Daily Archives: July 12, 2012


On the surface, the two performances that follow are very simple, possibly hackneyed: a fast blues with a boogie-woogie underpinning and some Basie riffs at the end, followed by a slow blues.

But for those willing to listen deeply, these two familiar recordings are astonishing evidence of the vocalized sounds the great instrumental masters obtained through wood, metal, animal skins and taut strings.  The players worked for Barney Josephson at his Cafe Society Downtown and Uptown in 1943, and recorded these 12″78 sides for Milt Gabler of Commodore Records.  The label credits the Edmond Hall Sextet: Edmond Hall (clarinet), Emmett Berry (trumpet), Vic Dickenson (trombone), Eddie Heywood (piano), Billy Taylor (double bass) and Big Sid Catlett (drums)

DOWNTOWN CAFE BOOGIE and UPTOWN CAFE BLUES are marvelous syntheses of the music of this century — and they seem vivid in ours as well.  In these performances, I hear country blues figures older than records, and Bessie Smith and the singers of the Twenties.  I hear Louis Armstrong and Hot Lips Page, the Sunset Cafe and the Reno Club, the piano figures of Cow Cow Davenport and sleek intensity of Charlie Christian.  And more.  Marvel!

May your happiness increase.


James Dapogny — pianist, composer, arranger, scholar, wry and thoughtful — is one of my heroes.  But the eminent Professor doesn’t have much patience for hyperbole, so I will keep it to a low murmur.

He didn’t learn his Swing from a book; rather, he embodies it in playing that is both bluesy / funky / downhome / greasy (these are the highest compliments) and lyrical / singing.  He can call to mind the dark-blue shadings of Jess Stacy or Frank Melrose; he can evoke Jelly, Little Brother, Hines, Sullivan, Fats . . . but what he’s best at is off-handedly creating his own singular worlds that resonate in the mind long after he has stepped away from the piano.

We can’t ask Sippie Wallace or Frank Chace for testimonials anymore, but if you run into Jon-Erik Kellso or Kim Cusack, ask them what they think of Professor Dapogny — who is both a Professor emeritus and a “professor” in the old New Orleans definition of the term.

Trombonist and scholar David Sager, who admires Dapogny as I and many others do, has created an opportunity for the Professor and eminent friends to become his East Coast Chicagoans in a concert in Silver Spring, Maryland, on Friday, November 16, 2012.  The musicians David has assembled are stellar team players and soloists: Randy Reinhart, cornet; Anita Thomas and Scott Silbert, reeds; David Sager, trombone; Craig Gildner, guitar; Tommy Cecil, bass; Brooks Tegler, drums.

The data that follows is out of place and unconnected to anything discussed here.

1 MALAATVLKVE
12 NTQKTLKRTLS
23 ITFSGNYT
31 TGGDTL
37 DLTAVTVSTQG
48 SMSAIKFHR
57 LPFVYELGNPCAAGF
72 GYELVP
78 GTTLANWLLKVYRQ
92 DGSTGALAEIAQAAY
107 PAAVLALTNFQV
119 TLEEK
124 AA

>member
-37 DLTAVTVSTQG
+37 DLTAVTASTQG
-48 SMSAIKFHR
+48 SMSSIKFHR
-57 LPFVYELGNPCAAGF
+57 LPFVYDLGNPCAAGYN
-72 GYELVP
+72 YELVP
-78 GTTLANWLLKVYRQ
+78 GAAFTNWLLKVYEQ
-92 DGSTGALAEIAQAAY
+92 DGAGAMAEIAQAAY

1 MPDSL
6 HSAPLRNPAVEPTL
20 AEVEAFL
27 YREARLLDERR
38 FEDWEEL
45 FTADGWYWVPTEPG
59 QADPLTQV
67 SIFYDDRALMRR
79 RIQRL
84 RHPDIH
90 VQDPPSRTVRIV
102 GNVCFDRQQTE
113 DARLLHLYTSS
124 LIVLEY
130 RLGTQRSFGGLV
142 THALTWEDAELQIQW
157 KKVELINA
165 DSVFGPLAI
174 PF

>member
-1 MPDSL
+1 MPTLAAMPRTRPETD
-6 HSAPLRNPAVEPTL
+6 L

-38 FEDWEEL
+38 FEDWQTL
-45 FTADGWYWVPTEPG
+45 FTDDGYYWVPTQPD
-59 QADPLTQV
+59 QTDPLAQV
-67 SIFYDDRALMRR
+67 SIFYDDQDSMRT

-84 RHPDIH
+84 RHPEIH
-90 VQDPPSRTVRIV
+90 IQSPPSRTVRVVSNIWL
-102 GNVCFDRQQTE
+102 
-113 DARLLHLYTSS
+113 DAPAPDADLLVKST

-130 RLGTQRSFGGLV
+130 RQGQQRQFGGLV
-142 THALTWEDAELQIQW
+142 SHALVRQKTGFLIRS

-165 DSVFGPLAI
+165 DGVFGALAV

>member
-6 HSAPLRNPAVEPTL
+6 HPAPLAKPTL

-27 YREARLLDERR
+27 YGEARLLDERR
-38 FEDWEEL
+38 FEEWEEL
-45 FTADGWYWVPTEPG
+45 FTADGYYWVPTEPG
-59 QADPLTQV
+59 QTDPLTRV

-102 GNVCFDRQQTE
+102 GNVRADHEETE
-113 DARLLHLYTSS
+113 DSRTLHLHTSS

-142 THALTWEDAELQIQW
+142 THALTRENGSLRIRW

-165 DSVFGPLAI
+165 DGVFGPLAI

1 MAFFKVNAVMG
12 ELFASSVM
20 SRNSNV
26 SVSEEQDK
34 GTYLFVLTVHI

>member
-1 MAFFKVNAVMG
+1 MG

Details can be found here— a Kickstarter campaign to fund the concert, to pay the musicians (what a delightful idea), and to record the proceedings.

I know that some readers will groan — silently or otherwise — at the mention of Kickstarter, because it occasionally seems that every improvising artist is asking for financial support through it, but times’ getting tougher than tough . . . and with all the things that we are urged to buy that will give us only the most brief pleasure (at best) supporting James Dapogny and his East Coast Chicagoans will not only benefit the listener but the musicians.

So I encourage you to consider supporting this enterprise, even if you can’t get to Silver Spring.  I have hopes of attending, and the District of Columbia is not my usual Friday destination . . . but this is important.

Don’t forget this Friday date!

May your happiness increase.


Harry Allen — and the people he chooses to improvise with — sets such a consistently high standard that I think listeners might unintentionally take him for granted.  This would be a mistake.  Ask any musician of any school or style if what is seen in the videos below is easy or unremarkable.

This session took place at the 2012 Atlanta Jazz Party, where brilliance flourished in the most genial surroundings.  Harry took the stage on Friday evening, April 20, 2012, with Chuck Redd (vibraphone); Rossano Sportiello (piano); Frank Tate (string bass); Ed Metz (drums).  Most of us thought we knew what was coming — swing, ballads, something Latin — but we didn’t know what Harry and Company had in mind.  While it was happening, I sat amazed.  “They’re not stopping,” I thought.  “My goodness, how long can they keep this up?”  You will see that Harry and his colleagues slid from one song to the other (much in the manner of Ruby Braff, who loved to join a ballad to a swinger for dramatic effect) for thirty-six minutes.


My video is in two parts for mechanical reasons only: I feared that YouTube would have trouble ingesting and uploading my HD video, full of information, that was over a half-hour.  So I stopped filming, took a breath, and started again.

I think the results are marvelous.  No strain, no histrionics, no flagpole-sitting or showing-off.  Just perpetual motion in Swing.

Here’s the first part:

The closing fourteen minutes plus:

Why did Harry choose to play his set in this fashion? Because he could?  Because it was fun?  Because it got the most music into his allotted time?  I don’t know.  But it certainly was an achievement!

May your happiness increase.